8th October 2020, was the day I faced one of the biggest failures in my life, as I did not clear the NDA 2 2020 written examination. What are the probable chances that exactly one year later, on 8th October 2021, I get recommended for NDA – 147 Batch?
My name is Srikesh G Krishnan, and I am from Chennai. My SSB happened at 22 SSB Bhopal, one of the oldest Selection Boards, and this was my experience:
On the day of reporting, 58 candidates reported, out of which 5 were repeaters and the others were freshers. After the documentation check, we were allotted chest numbers, given breakfast and taken to the testing hall for the Stage – 1 testing. My OIR Test was pretty decent, and I made a practical story and provided a futuristic long-term solution in my PPDT. The narration part was really good, and during the GD, I had made sure to not just suggest points for the common story, but also to listen to others and to request everyone to give chance to the feeble candidates as well. We had our results in a while, and 24 of us had gotten in for the next round. We had to complete a lot of paperwork that evening.
On the second day, we had our Psychological Tests. I wrote all the TAT story with a practical plot, and again with long-term solutions. In the WAT, I made simple sentences for all the 60 words and in SRT, I only did 45 of them within the stipulated time given. But in SSB, it’s the quality that the assessors look for, rather than the quantity. And I had also pre-planned for my Self Description, and I was thus satisfied with my performance in the whole Psychological Assessment.
For the next two days, we had our complete GTO series. In all of my tasks, I made sure to be a team player and contribute to the team rather than consciously trying to do well as an individual. Both of our GDs went constructively good. Individual solutions were good with regards to GPE, but the solution that we came up with as a group was not viable. Our PGT and HGT went really well, and I came up with a lot of workable solutions during those tasks as well. All through the GOR, I kept cheering and motivating my group members and when the GTO told that our group had broken a rule, I volunteered to redo the obstacle for my team. But on the contrary, my Lecturette, Command Task and Individual Obstacles were not up to the mark. My lecturette was a bit disorganized, I did not get past the last obstacle in my Command Task and I only managed to complete 9 out of 10 when it came to Individual Obstacles. Nevertheless, I kept my spirits high and kept motivating my team throughout the two days, as the GTO does not decide about your recommendation just from one or two tasks, but from your complete holistic performance throughout the process.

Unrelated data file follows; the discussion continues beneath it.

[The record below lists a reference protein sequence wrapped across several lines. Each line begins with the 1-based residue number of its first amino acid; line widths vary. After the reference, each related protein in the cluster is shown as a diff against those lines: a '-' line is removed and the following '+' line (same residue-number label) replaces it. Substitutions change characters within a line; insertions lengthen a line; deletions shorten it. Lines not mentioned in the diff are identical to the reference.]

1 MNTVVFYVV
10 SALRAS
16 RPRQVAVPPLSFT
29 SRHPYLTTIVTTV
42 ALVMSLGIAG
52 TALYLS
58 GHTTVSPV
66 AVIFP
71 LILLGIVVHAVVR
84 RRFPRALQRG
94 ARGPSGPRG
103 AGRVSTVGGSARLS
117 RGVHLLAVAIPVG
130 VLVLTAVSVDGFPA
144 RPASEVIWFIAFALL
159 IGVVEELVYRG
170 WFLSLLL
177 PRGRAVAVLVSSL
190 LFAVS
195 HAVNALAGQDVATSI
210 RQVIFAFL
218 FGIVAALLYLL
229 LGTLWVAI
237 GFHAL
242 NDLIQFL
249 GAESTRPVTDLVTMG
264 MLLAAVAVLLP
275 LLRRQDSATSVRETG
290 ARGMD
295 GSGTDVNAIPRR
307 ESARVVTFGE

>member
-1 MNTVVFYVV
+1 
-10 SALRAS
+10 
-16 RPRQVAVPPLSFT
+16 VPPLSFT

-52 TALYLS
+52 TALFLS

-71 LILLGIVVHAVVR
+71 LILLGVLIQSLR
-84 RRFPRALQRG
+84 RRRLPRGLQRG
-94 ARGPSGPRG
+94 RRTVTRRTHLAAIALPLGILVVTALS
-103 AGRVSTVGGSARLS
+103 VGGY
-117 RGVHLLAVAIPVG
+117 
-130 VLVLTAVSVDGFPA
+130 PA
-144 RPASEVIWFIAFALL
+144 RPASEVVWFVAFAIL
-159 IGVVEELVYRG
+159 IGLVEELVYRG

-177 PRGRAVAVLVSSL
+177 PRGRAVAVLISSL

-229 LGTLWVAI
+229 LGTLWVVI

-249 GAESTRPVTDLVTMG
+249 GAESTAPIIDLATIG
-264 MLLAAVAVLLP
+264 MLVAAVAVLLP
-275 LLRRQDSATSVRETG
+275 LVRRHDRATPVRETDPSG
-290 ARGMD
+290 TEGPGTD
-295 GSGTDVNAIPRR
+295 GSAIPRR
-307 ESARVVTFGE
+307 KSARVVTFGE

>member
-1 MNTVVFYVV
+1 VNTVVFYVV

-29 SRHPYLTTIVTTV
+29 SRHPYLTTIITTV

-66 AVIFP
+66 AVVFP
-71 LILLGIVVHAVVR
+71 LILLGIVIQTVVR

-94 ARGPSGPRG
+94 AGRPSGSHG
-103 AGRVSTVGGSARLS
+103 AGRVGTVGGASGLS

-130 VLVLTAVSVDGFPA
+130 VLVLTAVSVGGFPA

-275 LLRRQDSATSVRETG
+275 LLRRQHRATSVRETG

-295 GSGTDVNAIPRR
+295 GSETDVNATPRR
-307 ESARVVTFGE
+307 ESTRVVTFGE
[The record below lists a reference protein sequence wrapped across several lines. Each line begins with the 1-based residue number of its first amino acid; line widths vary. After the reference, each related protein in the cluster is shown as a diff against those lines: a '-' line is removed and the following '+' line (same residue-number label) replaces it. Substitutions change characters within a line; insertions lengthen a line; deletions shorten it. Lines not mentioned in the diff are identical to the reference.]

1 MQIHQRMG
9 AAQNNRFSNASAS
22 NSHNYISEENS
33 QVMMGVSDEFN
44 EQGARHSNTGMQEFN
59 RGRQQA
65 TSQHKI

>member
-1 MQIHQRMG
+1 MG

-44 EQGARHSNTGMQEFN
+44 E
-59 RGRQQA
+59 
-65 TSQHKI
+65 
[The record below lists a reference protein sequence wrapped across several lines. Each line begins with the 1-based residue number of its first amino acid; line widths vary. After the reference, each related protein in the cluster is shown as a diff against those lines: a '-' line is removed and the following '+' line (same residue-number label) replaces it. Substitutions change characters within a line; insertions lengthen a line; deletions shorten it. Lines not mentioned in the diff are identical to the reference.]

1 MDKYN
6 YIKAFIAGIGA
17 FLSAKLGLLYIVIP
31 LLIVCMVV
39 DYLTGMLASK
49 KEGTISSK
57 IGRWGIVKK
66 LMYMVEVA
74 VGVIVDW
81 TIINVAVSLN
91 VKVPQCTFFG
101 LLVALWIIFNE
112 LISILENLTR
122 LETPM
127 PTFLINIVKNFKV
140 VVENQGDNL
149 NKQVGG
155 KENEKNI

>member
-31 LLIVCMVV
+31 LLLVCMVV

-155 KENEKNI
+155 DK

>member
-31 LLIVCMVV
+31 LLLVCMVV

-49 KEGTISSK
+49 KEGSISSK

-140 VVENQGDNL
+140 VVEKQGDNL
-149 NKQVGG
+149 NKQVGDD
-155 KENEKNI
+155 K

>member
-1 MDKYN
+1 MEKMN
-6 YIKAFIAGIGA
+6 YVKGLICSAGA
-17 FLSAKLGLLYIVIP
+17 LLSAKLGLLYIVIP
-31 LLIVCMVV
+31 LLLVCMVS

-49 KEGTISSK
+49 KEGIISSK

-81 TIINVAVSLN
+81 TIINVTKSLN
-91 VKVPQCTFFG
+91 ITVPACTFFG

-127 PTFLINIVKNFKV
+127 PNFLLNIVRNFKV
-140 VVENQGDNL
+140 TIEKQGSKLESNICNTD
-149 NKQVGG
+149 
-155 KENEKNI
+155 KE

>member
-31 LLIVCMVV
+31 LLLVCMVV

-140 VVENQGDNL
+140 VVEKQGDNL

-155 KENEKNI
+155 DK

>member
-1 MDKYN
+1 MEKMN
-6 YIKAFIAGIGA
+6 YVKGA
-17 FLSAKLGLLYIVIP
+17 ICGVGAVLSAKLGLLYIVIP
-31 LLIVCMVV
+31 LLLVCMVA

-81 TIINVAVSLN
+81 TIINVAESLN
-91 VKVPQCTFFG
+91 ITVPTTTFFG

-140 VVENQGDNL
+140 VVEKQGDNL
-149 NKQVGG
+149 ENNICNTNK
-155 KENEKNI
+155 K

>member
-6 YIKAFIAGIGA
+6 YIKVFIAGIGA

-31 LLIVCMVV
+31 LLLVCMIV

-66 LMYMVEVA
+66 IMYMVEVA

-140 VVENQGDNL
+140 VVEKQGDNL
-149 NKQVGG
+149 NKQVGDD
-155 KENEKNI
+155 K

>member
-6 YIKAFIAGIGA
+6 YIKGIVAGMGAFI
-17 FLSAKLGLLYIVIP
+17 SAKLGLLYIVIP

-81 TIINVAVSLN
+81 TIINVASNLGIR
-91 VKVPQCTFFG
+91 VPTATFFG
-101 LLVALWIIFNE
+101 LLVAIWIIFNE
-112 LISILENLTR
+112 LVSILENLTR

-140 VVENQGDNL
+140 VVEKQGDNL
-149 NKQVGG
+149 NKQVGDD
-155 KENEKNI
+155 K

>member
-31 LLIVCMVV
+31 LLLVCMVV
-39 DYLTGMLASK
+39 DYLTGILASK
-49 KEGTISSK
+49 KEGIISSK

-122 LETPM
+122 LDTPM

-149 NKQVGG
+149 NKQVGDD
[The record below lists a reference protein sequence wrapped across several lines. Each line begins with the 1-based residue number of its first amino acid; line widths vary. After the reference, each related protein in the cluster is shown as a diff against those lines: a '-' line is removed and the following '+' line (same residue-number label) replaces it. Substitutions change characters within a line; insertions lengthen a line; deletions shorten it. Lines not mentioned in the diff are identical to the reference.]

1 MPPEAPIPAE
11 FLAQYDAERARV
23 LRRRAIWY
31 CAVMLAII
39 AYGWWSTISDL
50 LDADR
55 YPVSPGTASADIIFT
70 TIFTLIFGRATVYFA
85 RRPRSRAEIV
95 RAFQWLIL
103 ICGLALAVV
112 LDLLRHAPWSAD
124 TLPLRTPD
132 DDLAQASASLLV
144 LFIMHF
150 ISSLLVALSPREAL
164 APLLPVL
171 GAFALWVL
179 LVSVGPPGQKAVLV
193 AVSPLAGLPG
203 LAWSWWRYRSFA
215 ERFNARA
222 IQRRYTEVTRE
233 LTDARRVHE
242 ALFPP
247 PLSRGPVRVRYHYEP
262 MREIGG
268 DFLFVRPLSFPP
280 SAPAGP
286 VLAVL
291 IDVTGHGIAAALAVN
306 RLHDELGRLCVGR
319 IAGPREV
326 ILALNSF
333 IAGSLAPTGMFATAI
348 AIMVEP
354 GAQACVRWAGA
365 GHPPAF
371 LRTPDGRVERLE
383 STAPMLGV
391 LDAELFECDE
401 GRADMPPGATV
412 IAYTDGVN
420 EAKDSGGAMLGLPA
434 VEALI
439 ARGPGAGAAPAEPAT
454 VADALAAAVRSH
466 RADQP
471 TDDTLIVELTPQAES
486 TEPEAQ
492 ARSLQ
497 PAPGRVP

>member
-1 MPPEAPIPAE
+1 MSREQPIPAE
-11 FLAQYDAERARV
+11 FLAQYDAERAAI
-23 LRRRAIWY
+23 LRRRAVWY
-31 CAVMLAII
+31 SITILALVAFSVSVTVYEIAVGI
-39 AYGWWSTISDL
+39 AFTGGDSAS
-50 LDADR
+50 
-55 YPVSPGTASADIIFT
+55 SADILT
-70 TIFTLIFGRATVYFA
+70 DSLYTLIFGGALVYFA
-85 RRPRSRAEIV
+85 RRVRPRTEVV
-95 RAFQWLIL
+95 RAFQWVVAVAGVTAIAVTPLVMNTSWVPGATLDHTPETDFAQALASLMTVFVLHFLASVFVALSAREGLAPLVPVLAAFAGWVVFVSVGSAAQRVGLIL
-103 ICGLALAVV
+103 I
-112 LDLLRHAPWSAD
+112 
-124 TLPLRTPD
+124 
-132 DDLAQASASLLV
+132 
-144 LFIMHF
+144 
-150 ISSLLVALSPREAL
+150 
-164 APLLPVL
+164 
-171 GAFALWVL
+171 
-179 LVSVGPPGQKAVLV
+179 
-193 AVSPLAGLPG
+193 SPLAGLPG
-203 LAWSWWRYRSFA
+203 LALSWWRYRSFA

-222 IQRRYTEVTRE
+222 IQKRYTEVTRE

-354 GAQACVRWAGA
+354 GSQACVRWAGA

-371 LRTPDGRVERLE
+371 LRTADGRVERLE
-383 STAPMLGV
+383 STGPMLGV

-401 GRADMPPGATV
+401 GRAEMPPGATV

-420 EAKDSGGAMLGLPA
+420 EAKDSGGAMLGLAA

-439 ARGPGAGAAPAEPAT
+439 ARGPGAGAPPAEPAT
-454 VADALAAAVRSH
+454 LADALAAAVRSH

My Interview too, happened on the third day after my GTO session. I had prepared well for the interview, and was pretty confident for it. I remained calm and composed throughout the one hour that my interview went for, and answered every question with a beaming smile across my face. The course of the interview thus, became a jovial one with most of the questions being the general ones with respect to the PIQ form. I was completely satisfied with my performance in the Interview.
The morning of the fifth and the final day welcomed all of us in the best of our formals, and with smiling faces full of hope. The Deputy President had briefed us about the conference proceedings, and then started calling the chest numbers one by one. When my chest number was called out, I entered the conference hall and faced a committee of about 12 officers seated in front of me. My Interviewing Officer asked me some general questions about the food, the stay, the friends I made and my performance across all the tasks. My conference lasted not more than 5 minutes, while for some of them, it went on for even half an hour.
Another hour later, we were asked to assemble for the results. Amidst the crossed fingers, accelerated heartbeats and silent prayers, I heard the Officer announce my chest number. I gave out a huge sigh of happiness and contentment, and joined the other three recommended candidates to meet the President of the Board. All that was running through my mind at that point of time was that, I had just crossed the biggest step that leads one to the path of becoming an Officer in the Indian Army.
If there is anything that one must remember while undergoing the process of SSB, it’s to never be disheartened or lose morale if one single task doesn’t go the way you wanted it to. SSB is all about your combined performance, and you can always make up for one task in the next one. I wish the best of luck for all the aspirants who are preparing for their SSB!